Monday, March 10, 2008

Drug Approvals Rorschach: What Do You See?

Derek Lowe over at In The Pipeline posted some observations today about a recent Nature Reviews Drug Discovery article, authored by Bear Sterns analysts Elizabeth Czerepak and Stefan Ryser, regarding the origin of drugs that are approved by FDA and drugs that fall at the last clinical hurdle.

In this analysis of a total of 103 FDA approvals and 91 Phase III failures between January 2006 and December 2007 drug candidates straight outta pharma seemingly performed best: 36 approvals vs only five failures--adding an additional four approvals for pharma based on acquired programs takes the figure to 40 (whereas biotech-pharma alliances yielded 16 approvals vs 18 failures, and biotech-only figures were 47 and 68). But there is a caveat: these are not all novel chemicals and biologics--line extensions and me-too drugs are included in the tally and fairly evenly spread between pharma and biotech.

Still, when looking purely at the approvals (63 generated by biotech, compared to 40 by pharma), the upshot of the original analysis is no suprise: that biotechs ought to continue to enjoy good leverage over their would-be pharmaceutical partners when it comes to filling pharma pipelines via acquisitions and licensing deals.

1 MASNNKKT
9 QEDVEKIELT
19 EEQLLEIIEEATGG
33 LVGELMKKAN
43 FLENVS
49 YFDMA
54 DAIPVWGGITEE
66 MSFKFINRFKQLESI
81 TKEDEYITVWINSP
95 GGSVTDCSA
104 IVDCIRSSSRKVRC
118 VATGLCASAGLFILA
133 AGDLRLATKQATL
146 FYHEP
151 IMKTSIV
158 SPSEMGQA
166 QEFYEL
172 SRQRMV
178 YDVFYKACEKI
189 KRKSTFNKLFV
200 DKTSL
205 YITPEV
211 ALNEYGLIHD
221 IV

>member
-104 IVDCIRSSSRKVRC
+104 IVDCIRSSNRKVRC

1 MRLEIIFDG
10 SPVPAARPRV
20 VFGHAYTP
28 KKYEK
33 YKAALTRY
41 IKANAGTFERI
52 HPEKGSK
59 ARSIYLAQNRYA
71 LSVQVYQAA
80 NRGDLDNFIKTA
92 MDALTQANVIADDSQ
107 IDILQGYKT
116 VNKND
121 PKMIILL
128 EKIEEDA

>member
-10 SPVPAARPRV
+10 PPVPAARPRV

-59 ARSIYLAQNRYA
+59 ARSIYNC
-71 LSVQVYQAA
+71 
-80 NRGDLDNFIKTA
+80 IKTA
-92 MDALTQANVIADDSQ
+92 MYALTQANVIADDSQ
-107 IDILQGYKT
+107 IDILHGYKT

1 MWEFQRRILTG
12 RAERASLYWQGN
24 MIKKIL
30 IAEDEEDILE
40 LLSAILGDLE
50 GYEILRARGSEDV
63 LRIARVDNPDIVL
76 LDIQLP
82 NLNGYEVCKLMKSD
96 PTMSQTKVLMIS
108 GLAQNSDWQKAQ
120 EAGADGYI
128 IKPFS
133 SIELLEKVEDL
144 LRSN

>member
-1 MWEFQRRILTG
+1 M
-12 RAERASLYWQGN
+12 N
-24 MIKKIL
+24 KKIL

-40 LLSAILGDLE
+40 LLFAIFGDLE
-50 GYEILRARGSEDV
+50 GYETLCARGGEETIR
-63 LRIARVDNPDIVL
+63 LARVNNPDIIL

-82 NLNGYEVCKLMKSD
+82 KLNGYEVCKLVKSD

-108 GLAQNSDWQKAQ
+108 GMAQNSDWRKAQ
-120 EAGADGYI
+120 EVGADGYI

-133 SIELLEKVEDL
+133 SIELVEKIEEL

Though as the analysts themselves point out (and Derek & co concur), if biotech-pharma collaborations boast solid results it is potentially because pharma has already cherry-picked the most promising biotech drug candidates. You'll find no argument from us there--that's one reason Phase II deal values are on such a dramatic up-swing. It also begs the question: for pharmas, mightn't it be a prudent strategy to do more alliances?

Maybe, maybe not: if biotechs sport the most success, they also sport the most failure, and in the process drag down the stats of their pharmaceutical partners. Czerepak and Ryser hypothesize that the abundance of clinical failure by biotechs is a result of under-funding, leading back to their "More Alliances, please" conclusion.

Could it be, as others have suggested, that the failure rate among biotechs can best be explained by their lack of regulatory and late-stage clinical development experience? That probably plays a role. We also considered the possibility that biotechs' high failure rate during the '06-'07 time frame could be an artifact of the relative abundance of financing available, even for mediocre projects, back during the biotech bubble, when many of these molecules would have been entering the clinic.

And on top of that, even though there are many more biotech projects in this sample than pharma--149 for biotech and biotech/pharma collaborations vs. 45 pharma-only ventures--many smaller firms are likely to only have one or maybe two clinical projects. Killing off a lead compound can mark the death of a small firm: that means even iffy Phase II compounds can find their way to pivotal trials. Despite their recent pipeline woes, Big Pharma have the luxury of attrition.

Finally, as Derek and his commenters point out, it should be noted there is some semantic confusion around what is and what is not a biotech product. For the purposes of the Bear Sterns analysis a 'biotech' drug is one developed by a company listed on the AMEX or Nasdaq biotech indices--not the more traditional (and accurate) definition related to biologics vs small molecules. But that argument is for another post; besides, isn't everyone just specialty pharma these days anyway?

What do the numbers tell you? Write back and tell us.

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